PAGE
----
Bertolt Brecht famously railed against nostalgia, saying we should go for the bad new things rather than the good old ones—the bad new things indicate the directions in which culture is moving. I can’t deny that my nostalgia for intimacy stems from my being part of the Dashper generation, which was informed by the intimacy of New Zealand art while also wanting to escape it. But, I also wonder if that nostalgia might actually be one of the bad new things, because it is something I can only now feel, and, because, by sheer contrast, it illuminates our new cosmopolitan moment and terms of reference.
- Headlands: Thinking through New Zealand Art, Museum of Contemporary Art, Sydney, 1992.
- Nigel Clark, ‘Infectious Rhythms’, in Bright Paradise: The First Auckland Triennial, ed. Allan Smith (Auckland: Auckland Art Gallery, 2001), 25.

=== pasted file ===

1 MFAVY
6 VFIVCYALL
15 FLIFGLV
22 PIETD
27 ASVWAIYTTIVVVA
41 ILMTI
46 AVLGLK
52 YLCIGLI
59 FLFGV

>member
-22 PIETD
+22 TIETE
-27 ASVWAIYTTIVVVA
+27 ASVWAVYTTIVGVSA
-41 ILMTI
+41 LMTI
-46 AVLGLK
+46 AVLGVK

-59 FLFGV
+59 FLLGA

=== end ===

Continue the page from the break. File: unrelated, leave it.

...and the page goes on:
- In retrospect, we can see how, in the 1970s and 1980s, other domains—Maori modernism, the women’s art movement, and photography—were also heavily informed by overseas art developments, and were up with the play internationally in their own ways, even if they weren’t part of ‘internationalist’ arguments as they stood.
- Wystan Curnow, ‘High Culture in a Small Province’, in Essays on New Zealand Literature, ed. Wystan Curnow (Auckland, Heinemann, 1973), 155–71.
- Colin McCahon: A Survey Exhibition (Auckland, Auckland City Art Gallery, 1972), 26.
- James Mack, ‘Colin McCahon: A Great Oracle’, New Zealand Listener, 21 March 1987: 30.
- Wystan Curnow, ‘Necessary Protection’, in McCahon’s ‘Necessary Protection’ (New Plymouth: Govett-Brewster Art Gallery, 1977), 4.
- According to Wikipedia, see http://en.wikipedia.org/wiki/Pat_Hanly.
- According to Apple.
- Francis Pound, ‘Billy Apple in Auckland’, Metro, November 1982: 123–8.
- ‘Philip Clairmont Paints a Triptych’, Art New Zealand, no. 11, Spring 1978: 38–41.
- Jim and Mary Barr, Contemporary New Zealand Painters: A–M (Martinborough: Alister Taylor, 1980).
- We were supported by a curatorium of John McCormack, Cheryll Sotheran, and Cliff Whiting. For me, Jim and Mary Barr were a sounding board throughout the process.